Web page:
Columbia’s pretty rad. We’ve got things going on and, better yet, things to do and take part in. Since my last two CBT articles...
To Columbia Daily Tribune publisher Hank Waters, she’s the “downtown empress,” shepherding an ordinance, a festival, or a marketing program through a tight-knit enclave called the Special Business District, or SBD.
But to the duke of downtown, longtime merchant and Cool Stuff owner Arnie Fagan, SBD director Carrie Gartner has forfeited her crown, becoming “downtown’s Phyllis Chase,” an impresario of petty imperiousness.
“Carrie Gartner and Phyllis Chase, the former Columbia public school superintendent who resigned in disgrace last year, have remarkably similar leadership styles,” Fagan writes on his Downtown Blog at the Tribune’s website.
Citing secretive meetings, snide rejoinders and “attempts to marginalize opponents,” Fagan has declared a war of words against Gartner after “approximately nine years of poor treatment” at her hands.
Where style points are concerned, I’m sympathetic. Gartner has busted my chops a time or two for things that seem small in retrospect. But her impatience with me and the Fagan-Gartner conflict may reflect misdirected frustrations-with Columbia’s powers-that-be, who are pushing their own agendas in a way that is transforming “The District” into a battlefield.
Big Brother, Where Art Thou?
The barrage is suffocating: gang fights, surveillance cameras, an anti-graffiti ordinance and a sign ordinance; City Hall’s parking monopoly; CIDs; TIFs; Stan Kroenke’s dilapidated Osco block and threats of eminent domain; aggressive panhandlers and a big fat “probably not” to John Ott’s proposal to clean up and awaken downtown’s dirty, sleepy alleyways.
Add a struggling economy to this mix, and denizens of the District are crying “enough is enough.”
But instead of marching on City Hall, they tend to march on each other. A controversial proposal to merge two District groups-the SBD and Central Columbia Association (CCA)-into a so-called “community improvement district,” or CID, prompted Fagan to blog about a recent example.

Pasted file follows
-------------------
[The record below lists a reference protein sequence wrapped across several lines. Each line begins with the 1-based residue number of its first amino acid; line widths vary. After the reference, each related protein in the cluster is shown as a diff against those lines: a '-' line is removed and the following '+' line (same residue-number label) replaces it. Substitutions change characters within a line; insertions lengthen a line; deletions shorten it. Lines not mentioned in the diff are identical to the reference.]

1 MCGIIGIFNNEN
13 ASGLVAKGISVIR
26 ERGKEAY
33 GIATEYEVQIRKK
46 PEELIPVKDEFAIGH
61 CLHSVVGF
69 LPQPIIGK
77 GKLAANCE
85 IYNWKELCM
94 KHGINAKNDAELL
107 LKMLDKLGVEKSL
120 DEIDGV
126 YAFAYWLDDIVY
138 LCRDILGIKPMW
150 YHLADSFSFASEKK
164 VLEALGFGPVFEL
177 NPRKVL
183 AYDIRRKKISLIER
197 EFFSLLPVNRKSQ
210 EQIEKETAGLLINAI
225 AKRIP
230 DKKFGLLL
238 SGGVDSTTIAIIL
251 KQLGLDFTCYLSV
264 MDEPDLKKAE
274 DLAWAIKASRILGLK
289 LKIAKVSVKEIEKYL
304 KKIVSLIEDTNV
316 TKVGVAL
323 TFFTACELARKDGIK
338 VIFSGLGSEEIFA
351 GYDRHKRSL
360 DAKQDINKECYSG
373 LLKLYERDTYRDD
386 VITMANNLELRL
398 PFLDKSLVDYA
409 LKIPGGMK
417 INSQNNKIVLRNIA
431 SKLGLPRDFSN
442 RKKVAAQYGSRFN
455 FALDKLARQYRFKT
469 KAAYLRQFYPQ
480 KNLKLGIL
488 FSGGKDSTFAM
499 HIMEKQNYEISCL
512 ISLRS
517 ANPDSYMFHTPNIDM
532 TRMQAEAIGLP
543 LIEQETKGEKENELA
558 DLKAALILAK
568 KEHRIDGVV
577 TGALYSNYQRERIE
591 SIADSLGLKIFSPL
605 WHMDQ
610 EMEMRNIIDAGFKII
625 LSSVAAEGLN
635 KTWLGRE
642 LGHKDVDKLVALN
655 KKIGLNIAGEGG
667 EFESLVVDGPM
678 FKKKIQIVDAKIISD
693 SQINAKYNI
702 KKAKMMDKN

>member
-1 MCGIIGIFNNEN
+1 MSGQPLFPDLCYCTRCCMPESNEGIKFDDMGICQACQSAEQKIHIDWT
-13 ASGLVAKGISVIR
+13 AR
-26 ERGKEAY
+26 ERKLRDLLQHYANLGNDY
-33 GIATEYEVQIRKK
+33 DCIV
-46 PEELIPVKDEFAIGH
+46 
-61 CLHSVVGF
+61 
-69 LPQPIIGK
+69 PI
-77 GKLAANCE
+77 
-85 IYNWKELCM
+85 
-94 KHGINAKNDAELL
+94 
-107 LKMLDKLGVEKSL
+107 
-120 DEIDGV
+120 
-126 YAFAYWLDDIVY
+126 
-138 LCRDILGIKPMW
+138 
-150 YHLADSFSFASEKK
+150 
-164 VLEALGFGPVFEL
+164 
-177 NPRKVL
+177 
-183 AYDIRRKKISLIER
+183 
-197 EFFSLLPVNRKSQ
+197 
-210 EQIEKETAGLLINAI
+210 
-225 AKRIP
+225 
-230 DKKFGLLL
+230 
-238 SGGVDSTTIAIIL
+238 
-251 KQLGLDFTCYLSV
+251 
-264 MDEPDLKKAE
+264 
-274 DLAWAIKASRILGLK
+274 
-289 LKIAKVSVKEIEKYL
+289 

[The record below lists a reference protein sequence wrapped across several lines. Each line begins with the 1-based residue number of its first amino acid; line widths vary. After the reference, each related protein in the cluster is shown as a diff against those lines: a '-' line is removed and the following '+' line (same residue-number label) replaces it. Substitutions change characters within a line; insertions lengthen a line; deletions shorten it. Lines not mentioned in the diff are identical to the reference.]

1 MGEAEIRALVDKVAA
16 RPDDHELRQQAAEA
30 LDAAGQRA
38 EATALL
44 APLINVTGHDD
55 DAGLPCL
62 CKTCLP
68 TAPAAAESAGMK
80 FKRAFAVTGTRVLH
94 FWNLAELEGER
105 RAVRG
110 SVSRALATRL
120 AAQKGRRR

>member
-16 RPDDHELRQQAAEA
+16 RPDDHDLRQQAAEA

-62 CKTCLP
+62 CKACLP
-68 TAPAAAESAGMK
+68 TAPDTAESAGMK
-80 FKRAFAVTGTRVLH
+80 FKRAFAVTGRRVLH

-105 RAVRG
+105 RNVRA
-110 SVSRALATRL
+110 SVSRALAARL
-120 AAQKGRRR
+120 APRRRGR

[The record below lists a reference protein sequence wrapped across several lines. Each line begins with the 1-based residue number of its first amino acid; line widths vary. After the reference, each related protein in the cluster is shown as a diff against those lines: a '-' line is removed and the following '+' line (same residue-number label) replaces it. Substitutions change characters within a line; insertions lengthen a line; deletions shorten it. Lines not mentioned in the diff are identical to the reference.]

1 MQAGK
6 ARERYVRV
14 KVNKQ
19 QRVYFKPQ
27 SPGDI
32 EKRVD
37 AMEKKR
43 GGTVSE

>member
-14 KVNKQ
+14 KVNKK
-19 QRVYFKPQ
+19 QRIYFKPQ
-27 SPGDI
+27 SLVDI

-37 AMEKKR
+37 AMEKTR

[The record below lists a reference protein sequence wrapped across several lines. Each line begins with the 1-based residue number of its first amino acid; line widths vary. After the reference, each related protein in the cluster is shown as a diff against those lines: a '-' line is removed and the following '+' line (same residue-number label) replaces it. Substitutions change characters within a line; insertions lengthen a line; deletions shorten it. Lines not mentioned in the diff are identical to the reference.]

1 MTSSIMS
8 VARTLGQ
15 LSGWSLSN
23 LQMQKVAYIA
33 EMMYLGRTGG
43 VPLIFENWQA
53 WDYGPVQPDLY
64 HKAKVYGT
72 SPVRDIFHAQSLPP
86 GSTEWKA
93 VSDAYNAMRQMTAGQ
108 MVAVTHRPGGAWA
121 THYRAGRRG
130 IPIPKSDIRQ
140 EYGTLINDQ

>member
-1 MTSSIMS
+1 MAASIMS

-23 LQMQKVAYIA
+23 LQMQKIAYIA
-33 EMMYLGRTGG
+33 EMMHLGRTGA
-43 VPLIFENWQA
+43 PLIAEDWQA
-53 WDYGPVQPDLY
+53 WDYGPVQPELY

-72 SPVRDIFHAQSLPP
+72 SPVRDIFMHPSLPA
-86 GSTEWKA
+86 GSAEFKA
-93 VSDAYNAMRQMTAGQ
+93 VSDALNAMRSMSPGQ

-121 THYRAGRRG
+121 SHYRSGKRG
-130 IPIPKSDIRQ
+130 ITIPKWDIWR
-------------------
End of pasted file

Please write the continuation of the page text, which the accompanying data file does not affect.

“Last autumn, a longtime merchant/building owner…walked into The District office and vehemently told Carrie Gartner…that she is categorically opposed to the CID and the subsequent sales tax on her customers,” he wrote.
Gartner ignored the woman, Fagan said, pandering to board leadership. “Their goal was to combine the organizations…which could then pass a downtown sales tax that would double the bureaucracy’s income.”
Busted in the District
In a “Downtown Parking Update” Gartner sent to District business owners, she asked “Why are you making it tough for your customers by letting your employees take up all the parking spots? Why be a jerk? You need to remove every possible obstacle to your customers and keep those metered spots clear. Set an example by parking in a garage.”
Spotting what he called “offensive hypocrisy,” Fagan photographed Gartner’s car parked-and even ticketed-in several metered downtown spots.
On his blog, Fagan asked, “Why did Carrie Gartner park her car in front of Bleu Restaurant and Bangkok Gardens, monopolizing customers’ spaces? As recently as March 23, 2009-just one week before she sent out the parking update-she parked on the street again, this time in front of Lakota Coffee, during business hours.”
Quoting the SBD personnel manual, Fagan called on Gartner to resign. “It is the policy of the SBD that employees not park on the street during office hours. Third offense: employee is terminated.”
KOMU-TV picked up the story, a public relations disaster for not only the Special Business District, but also for their laudable efforts to keep downtown alive.
It’s hard to argue that Arnie Fagan and Carrie Gartner have made substantial contributions to the health and well-being of downtown Columbia. To many, it’s even harder to see them at odds.
Cool Stuff is a District legend, with generations of Columbians remembering Fagan’s Broadway store as their first encounter with our little Midwestern burg’s burgeoning bohemian side. The ironies don’t get much better when you consider that Gartner has ramped up the very shopping experience Fagan introduced: places to buy cool stuff in a hip environment you can’t get at the mall.
After buying a row of rundown metal warehouses once derisively known as the “Diaper Factory,” engineer Mark Timberlake approached Gartner for her contemporary vision.
It was Gartner who suggested he attempt something many have failed to do: convert a warehouse into studio space for local artists, according to reports in CBT and the Tribune.
It was also Gartner who oversaw the tumbling of downtown’s concrete canopies, and stood up to County Hall when a plan to close Seventh Street for a “Boone County Government Center” addled her constituents.
It was Fagan who protested banks-only downtown parking.
And it is Fagan who is challenging a proposed anti-graffiti ordinance that may unfairly penalize business owners for miscreant misdeeds.
What’s gone wrong between these two District boosters may mirror what’s going wrong with the downtown environment. Heavy-handed forces squeeze the District with an ever-expanding series of win-lose propositions. Gartner fights battles for the winning side, and Fagan is fighting battle fatigue.
“I look forward to the day when the SBD is once again run in a friendly, open, honest and transparent manner,” he blogs. “It will be a refreshing change from the secretive, exclusionary, mean-spirited, back-room way The District has been run the last few years.”
City Hall, County Hall, Columbia School Board, State Historical Society-you could all take a lesson here, too.